At BIDMC, we generate 28 terabytes of new file and email storage each year. Basic file stores have grown so large that we struggle to copy them within our 24 hour backup window. Additionally, our disaster recovery efforts now require us to replicate our data across two geographic locations.
Tape backup, which has been in use at BIDMC for decades, suffers from a variety of problems. Tape backups are time-consuming. Tapes are fragile and require physical security when transported. The time required to retrieve and recover from tape stresses our service availability objectives. In years past, we considered backup to disk, but the economics did not work. Data Domain de-duplication now makes disk an economical backup media. Here's how.
Instead of making full tape backups, we can backup changes on a sub-block level to disk then compress the result. There is an important distinction between a tape-based, incremental backup and de-duplication. With incremental backups, files that changed since the last backup are copied. A major problem with this approach is that each incremental backup must be recalled in sequence to recover files. This is a slow and complex process that does not detect if the same file was stored in several locations.
De-duplication, on the other hand, has sophisticated methods for identifying changes at the sub-block level. For example, if a spreadsheet has '&date' in the heading, each time you save it, the date in the title will change. An incremental backup will copy the whole document again. De-duplication at the sub-block level will only copy the date change. If multiple copies of the file are sent in email, it will only save one copy.
Over a two year period we examined many products from many companies. Most of them required proprietary hardware, specialized software, new management tools, training, and multiple staff to support the technology 24x7x365. We believe in information life cycle management/hierarchical storage management, but want one set of tools and compliance with the technology standards already in use in our data center. We chose Data Domain because:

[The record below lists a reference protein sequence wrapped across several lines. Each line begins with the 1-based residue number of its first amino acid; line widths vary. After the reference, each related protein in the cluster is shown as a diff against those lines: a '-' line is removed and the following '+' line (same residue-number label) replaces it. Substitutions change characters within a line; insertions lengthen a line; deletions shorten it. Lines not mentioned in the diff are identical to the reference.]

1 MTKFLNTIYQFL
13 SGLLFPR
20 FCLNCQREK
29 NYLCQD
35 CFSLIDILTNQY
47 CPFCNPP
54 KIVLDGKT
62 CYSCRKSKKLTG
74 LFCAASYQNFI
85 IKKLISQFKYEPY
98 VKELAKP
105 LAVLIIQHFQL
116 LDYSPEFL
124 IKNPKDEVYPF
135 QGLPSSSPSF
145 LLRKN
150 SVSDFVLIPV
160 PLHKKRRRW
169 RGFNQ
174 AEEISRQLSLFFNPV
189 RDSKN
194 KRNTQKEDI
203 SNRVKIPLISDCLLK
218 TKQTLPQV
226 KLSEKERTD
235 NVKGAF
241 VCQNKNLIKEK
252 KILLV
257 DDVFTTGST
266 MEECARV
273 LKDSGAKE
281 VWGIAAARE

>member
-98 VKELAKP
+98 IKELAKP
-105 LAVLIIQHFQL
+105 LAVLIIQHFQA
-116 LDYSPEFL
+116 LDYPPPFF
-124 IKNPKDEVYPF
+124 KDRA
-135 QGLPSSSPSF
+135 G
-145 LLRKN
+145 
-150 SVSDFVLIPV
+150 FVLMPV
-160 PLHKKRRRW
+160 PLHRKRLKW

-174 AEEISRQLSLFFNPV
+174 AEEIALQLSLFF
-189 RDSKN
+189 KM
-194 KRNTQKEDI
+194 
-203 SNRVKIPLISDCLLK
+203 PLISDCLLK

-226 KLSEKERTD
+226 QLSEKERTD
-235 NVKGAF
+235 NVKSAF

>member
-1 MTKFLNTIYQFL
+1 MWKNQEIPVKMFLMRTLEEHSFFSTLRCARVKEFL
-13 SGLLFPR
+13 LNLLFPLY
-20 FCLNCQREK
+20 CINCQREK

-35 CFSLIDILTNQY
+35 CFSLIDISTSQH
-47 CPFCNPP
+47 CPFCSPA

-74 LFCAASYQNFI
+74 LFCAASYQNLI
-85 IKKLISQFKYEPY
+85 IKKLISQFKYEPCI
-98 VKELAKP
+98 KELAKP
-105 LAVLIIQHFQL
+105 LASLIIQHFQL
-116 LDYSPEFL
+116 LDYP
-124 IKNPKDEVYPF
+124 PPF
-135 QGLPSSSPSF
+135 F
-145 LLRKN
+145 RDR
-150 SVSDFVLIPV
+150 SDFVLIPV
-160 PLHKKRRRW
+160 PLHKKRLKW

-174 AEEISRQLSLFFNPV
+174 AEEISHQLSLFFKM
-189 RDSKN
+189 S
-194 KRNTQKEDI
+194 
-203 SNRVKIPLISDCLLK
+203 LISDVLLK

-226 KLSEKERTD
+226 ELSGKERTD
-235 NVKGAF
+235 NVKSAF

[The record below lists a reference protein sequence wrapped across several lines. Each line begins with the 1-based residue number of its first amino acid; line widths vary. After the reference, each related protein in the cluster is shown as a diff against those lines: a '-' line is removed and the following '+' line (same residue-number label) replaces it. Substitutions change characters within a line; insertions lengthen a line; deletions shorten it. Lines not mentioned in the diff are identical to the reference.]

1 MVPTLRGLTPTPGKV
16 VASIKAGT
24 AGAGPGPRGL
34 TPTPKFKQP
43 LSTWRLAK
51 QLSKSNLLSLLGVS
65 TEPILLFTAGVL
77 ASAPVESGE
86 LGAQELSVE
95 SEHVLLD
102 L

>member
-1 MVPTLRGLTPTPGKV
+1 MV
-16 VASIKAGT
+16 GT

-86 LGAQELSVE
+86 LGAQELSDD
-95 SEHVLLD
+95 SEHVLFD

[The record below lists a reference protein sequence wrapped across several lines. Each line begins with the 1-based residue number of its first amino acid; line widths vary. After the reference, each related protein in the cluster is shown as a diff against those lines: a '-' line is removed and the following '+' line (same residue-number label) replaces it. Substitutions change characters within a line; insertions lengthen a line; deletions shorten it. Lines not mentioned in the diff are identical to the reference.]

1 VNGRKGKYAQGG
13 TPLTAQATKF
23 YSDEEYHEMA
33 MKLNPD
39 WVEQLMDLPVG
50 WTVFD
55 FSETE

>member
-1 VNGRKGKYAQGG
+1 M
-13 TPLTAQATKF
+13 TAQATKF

- The product de-duplicates at the sub-block level yielding better reduction ratios
- The product looks like regular storage supporting NFS and CIFS file mounts
- The product requires little training since it's completely managed by Data Domain
- The product is an in-line appliance and does not require installation of server agents
- The product works with all our existing backup software
- The product is highly reliable, using RAID 6 SATA drives and built in hardware redundancy
We're so impressed with Data Domain's performance as a backup infrastructure that we're also planning to use it as an archival tool for less frequently accessed files. To do so, we'll first implement file virtualization technology such as Acopia or Rainfinity. This will enable us to move content from one storage medium to another without impacting file shares, our web-based file access tools, or our SSLVPN remote file access applications. The combination of file virtualization and Data Domain will enable us to support three tiers of storage.
Tier 1 - SAN storage with lower density, high performance drives.
Tier 2 - SAN or NAS storage with high density, low performance drives.
Tier 3 – NAS-based, archival storage with high density drives coupled with Data Domain de-duplication and compression.
With these 3 tiers of storage, we'll reduce our cost of information life cycle management while reducing complexity.
After a 2 year journey exploring backup, recovery, and archiving solutions, I feel we've finally found the answer that will let me sleep at night in 2008.